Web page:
Get the exclusive (almost) Weekly Digest.

    Books & Reading, Home Education, Mother's Education, Other Thoughts

    Seven Quick Takes on Super Heroes, Iodine Breathing Treatments, Latin, and More

    April 17, 2015 by Brandy Vencel

    Seven Quick Takes

    :: 1 ::

    Super Hero CupcakesLast weekend, Friend R. threw a super hero birthday party for her twin boys, who turned six. I got to help with the cupcakes! I love helping, because basically, she does all the work, and I show up and swirl some frosting on top. It’s loads of fun.

    These were super easy.

    We tinted normal buttercream frosting using Wilton gel tints: red red {hint: add a bit of cocoa powder to get the darker hue}, golden yellow, and royal blue. I piped it on using three different Wilton tips, and Friend R. topped them with sprinkles.

    Of course, we added the adorable comic signs on top for a finishing touch.


    :: 2 ::

    Captain AlaskaThe superhero party was a costume party. Translated, this means the children were supposed to dress up. This did not stop my husband from participating; he dressed up as Captain Alaska.


    He combined his trusty Alaska T-shirt with a red cape that he plundered from the children’s dress up clothing bin.

    “He tried out for Captain America,” I said, “and all the runners-up got their own states.”

    “I’m a regional hero,” he said proudly.


    :: 3 ::

    This week was a sick week for us. We still did lessons, but everyone kept leaving the room to blow their noses. On Tuesday night, Q-Age-Eight seemed like she was getting worse when she ought to have been getting better, so we went over to my folks’ house and did an iodine breathing treatment on their nebulizer. This is something that works oh. so. well. on our family. {Of course, you have to have access to a nebulizer!} To a saline base, we add a drop or two of Lugol’s 2% Iodine Solution. It knocks the infection right out, every time.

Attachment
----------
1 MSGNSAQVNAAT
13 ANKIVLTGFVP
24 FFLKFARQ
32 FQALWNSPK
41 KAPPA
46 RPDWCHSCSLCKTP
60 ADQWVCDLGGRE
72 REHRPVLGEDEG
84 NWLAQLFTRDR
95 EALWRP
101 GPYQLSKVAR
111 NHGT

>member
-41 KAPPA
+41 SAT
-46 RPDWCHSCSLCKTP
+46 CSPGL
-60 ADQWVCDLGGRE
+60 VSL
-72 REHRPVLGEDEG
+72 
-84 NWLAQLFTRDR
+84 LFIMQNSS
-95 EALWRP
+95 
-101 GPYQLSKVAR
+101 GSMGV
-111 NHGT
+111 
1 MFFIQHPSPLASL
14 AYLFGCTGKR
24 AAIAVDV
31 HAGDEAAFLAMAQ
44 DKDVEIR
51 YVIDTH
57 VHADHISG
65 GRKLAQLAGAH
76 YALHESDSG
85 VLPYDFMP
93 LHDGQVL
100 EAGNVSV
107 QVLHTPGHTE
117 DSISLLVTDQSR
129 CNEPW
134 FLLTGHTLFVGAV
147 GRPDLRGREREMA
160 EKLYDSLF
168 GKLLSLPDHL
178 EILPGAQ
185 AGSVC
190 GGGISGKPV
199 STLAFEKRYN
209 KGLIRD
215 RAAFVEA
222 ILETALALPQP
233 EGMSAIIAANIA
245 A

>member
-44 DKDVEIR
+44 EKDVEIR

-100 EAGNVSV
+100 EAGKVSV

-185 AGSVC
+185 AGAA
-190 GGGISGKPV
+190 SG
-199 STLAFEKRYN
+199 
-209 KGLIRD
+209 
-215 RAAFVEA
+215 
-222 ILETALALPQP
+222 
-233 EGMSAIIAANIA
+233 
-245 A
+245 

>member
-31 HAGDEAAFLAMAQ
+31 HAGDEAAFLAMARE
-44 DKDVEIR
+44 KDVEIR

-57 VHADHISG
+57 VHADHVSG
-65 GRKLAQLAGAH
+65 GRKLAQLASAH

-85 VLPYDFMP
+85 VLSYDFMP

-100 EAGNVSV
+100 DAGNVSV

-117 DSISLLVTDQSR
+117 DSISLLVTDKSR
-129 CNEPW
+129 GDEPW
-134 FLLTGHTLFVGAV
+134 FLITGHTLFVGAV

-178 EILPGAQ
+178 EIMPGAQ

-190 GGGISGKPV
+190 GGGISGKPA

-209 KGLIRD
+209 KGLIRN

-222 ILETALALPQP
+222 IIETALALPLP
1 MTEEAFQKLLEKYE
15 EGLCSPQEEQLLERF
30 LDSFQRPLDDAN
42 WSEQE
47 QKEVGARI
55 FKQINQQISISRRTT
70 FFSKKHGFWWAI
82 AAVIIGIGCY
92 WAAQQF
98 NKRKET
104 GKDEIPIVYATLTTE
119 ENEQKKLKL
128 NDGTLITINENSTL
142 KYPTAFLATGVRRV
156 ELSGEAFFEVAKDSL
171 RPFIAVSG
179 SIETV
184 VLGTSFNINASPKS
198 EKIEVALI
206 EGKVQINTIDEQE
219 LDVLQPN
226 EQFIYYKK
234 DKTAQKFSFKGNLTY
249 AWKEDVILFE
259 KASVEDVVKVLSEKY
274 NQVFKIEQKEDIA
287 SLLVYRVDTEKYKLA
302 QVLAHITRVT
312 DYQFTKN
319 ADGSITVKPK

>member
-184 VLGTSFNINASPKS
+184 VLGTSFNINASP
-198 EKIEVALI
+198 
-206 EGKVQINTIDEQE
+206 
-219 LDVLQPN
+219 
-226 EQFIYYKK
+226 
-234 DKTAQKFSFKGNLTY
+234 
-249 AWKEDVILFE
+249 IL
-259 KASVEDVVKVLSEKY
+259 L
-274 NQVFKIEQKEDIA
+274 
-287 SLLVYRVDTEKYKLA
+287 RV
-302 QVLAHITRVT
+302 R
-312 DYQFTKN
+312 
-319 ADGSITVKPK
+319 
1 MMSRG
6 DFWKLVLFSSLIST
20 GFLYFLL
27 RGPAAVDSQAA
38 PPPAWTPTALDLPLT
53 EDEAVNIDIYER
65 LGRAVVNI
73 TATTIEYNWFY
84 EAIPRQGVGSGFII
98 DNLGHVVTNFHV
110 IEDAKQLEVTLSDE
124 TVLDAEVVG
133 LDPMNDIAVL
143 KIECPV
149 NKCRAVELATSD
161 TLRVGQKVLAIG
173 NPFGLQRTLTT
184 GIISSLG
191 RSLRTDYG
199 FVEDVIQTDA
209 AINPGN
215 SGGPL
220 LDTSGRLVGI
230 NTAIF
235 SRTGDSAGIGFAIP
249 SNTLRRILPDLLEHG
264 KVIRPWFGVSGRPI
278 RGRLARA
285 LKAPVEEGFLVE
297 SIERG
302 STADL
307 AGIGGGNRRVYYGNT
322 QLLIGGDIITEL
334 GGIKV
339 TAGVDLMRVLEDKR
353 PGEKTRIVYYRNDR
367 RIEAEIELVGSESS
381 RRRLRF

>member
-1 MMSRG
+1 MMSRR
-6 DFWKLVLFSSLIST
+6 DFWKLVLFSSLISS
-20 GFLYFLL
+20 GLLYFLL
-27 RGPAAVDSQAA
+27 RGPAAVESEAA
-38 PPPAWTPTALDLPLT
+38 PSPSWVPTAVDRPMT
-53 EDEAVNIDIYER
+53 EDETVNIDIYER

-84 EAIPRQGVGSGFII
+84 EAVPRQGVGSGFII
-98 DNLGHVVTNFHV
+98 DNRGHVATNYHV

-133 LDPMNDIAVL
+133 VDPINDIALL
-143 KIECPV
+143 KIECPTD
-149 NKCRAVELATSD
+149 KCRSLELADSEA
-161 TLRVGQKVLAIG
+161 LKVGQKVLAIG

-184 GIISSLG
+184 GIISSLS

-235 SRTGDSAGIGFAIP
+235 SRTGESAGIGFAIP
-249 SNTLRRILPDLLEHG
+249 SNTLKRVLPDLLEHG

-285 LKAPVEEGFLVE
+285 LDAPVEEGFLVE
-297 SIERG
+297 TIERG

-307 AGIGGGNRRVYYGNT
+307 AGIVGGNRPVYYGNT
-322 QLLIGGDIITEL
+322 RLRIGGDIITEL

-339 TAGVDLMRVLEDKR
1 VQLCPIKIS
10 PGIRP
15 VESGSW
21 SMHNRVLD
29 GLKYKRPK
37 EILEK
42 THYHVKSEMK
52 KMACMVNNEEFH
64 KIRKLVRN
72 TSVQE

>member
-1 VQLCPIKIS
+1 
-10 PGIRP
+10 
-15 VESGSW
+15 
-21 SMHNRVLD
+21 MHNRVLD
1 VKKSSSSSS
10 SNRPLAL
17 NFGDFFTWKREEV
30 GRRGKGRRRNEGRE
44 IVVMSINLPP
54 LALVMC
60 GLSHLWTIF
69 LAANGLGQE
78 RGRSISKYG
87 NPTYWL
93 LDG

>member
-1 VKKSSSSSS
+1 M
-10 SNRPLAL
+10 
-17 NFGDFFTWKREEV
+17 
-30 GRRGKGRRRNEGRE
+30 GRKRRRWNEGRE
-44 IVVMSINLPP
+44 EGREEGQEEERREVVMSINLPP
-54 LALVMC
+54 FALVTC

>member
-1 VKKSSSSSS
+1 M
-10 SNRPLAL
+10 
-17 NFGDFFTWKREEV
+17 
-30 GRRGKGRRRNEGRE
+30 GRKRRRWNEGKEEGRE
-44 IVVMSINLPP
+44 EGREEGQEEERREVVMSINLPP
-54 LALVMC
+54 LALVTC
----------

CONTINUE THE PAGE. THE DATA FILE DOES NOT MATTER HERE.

Daughter Q. was headed in the right direction when she woke up the next morning. The cold had moved out of her lungs and into her nose where it belonged.

    I’ve gotten to where I use iodine a lot, now that I keep it on hand. For example, I had a cut that looked a bit infected last week, so I put a drop of iodine on it. Problem solved. It’s really quite a handy thing to keep in the medicine cabinet, I think.


    :: 4 ::

    This week’s links collection:

    • Spoiling the Egyptians: An Introduction to Resuscitating Paideia by Helena Sullivan
      • I’ll be honest and say I haven’t read this one yet. It looks great, and I’ve bookmarked it to read later today, when I should have more time.
    • How Plumbing {Not Vaccines} Eradicated Disease by Joel Edwards
      • I wish he’d kept vaccines out of the title — it makes it unnecessarily inflammatory, I think. I’m sharing it, however, because it’s a history of bathing and sanitation that was so. darn. fascinating. Did you know Boston outlawed bathing in 1845? That’s not really all that long ago! My own grandmother didn’t have plumbing as a child.
    • Can Claritin Help Cure Lyme Disease? from
      • As a survivor of chronic Lyme Disease who spent years and years under antibiotic treatment, the idea of a Claritin option is rather intriguing.


    :: 5 ::

    I’ve really been pondering what to do with A-Age-10 in regard to Latin. While I believe in setting the feast for all children and letting them take what they can, I really think that the combination of Visual Latin and Henle that I’ve done with my oldest would be best done by her at an older age — say junior high or high school. With that said, I don’t want to deny her the chance to learn Latin just because she’s different from her brother. I actually have a whole post brewing on the Latin issue, but for now I’ll just say that I remembered that I own Song School Latin, which I used with E-Age-12 once upon a time when he was just a little guy. I think it’ll be perfect for her, and I’m happy to see they have a second level to follow the first. My tentative plan for now is to do it during Circle Time and let Q-Age-Eight and O-Age-Six sit in on it. They will enjoy the little songs. Only Daughter A., however, will do the actual book work.


    :: 6 ::